Ethernet and throttling are working (the latter not as efficient as with legacy kernel but at least it protects the SoC from overheating). Please note that all vanilla kernel images currently suffer from random MAC addresses on reboot so better choose a static IP address configuration. Also keep in mind that current cpufreq scaling settings in mainline kernel don’t know the 912 MHz operating point so with our default /etc/defaults/cpufrequtils contents you end up with 816 MHz max cpufreq (feel free to adjust, throttling works with these images).

You can test the schedutil cpufreq governor in Linux 4.7, by changing /etc/default/cpufrequtils to something like:

They have not released equivalent “Vanilla” images for Allwinner H3 Orange Pi boards, but I guess it will done once NanoPi NEO images are proven to be working reasonably. Eventually, you’ll be able to download the Linux kernel directly from Kernel.org for your Allwinner H3 boards. I’ve been told this won’t happen in Linux 4.8, but I’d assume Linux 4.9 or 4.10 are realistic targets.

Since NanoPi NEO board has been designed for IoT applications with low load too, armbian community has also investigated how to lower power consumption, and after finding that disabling Ethernet PHY saved 200 mW, and disabling HDMI and the GPU 210 mW, they created a new tool (bash script) called h3consumption, and working on all Allwinner H3 boards. You can find more power savings tips and h3consumption options in the forums.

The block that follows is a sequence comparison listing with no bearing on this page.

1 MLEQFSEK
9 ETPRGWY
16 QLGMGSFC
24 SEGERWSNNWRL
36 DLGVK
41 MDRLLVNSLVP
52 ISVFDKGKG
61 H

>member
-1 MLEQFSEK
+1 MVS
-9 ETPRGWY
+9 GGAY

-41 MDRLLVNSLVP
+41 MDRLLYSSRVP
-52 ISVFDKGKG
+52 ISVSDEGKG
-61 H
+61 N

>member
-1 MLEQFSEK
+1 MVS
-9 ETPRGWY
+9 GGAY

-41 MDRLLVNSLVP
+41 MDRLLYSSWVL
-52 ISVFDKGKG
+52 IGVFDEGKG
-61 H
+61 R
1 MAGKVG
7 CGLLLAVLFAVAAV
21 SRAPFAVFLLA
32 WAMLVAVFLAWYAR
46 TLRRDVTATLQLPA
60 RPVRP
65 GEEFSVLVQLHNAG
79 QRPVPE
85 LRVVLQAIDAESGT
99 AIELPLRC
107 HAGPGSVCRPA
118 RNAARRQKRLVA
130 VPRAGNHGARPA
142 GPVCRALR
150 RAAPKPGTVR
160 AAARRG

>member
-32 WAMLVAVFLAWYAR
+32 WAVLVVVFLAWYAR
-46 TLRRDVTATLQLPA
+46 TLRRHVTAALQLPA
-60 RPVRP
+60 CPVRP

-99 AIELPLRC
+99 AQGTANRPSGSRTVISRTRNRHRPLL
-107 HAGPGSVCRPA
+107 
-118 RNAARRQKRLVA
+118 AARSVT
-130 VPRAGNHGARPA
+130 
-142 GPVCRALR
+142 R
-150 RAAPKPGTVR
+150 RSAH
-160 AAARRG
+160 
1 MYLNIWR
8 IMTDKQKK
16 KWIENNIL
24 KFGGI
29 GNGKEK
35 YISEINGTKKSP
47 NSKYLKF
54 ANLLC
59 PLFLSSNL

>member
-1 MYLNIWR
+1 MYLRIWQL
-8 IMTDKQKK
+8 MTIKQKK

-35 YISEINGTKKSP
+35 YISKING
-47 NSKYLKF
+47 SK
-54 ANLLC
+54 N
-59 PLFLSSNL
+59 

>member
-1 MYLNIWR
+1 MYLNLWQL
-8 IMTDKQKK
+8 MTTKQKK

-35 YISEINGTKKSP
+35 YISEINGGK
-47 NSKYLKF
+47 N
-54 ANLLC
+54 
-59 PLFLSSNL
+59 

Nvidia Provides More Details About Parker Automotive SoC with ARMv8 Cores, Pascal GPU

August 23rd, 2016 9 comments

Nvidia demonstrated DRIVE PX2 platform for self-driving cars at CES 2016, but did not give many details about the SoC used in the board. Today, the company has finally provided more information about Parker hexa-core SoC combining two Denver 2 cores, and four Cortex A57 cores combining with a 256-core Pascal GPU.

Nvidia_Parker_Block_DiagramNvidia Parker SoC specifications:

  • CPU – 2x Denver 2 ARMv8 cores, and 4x ARM Cortex A57 cores with 2MB + 2 MB L2 cache, coherent HMP architecture (meaning all 6 cores can work at the same time)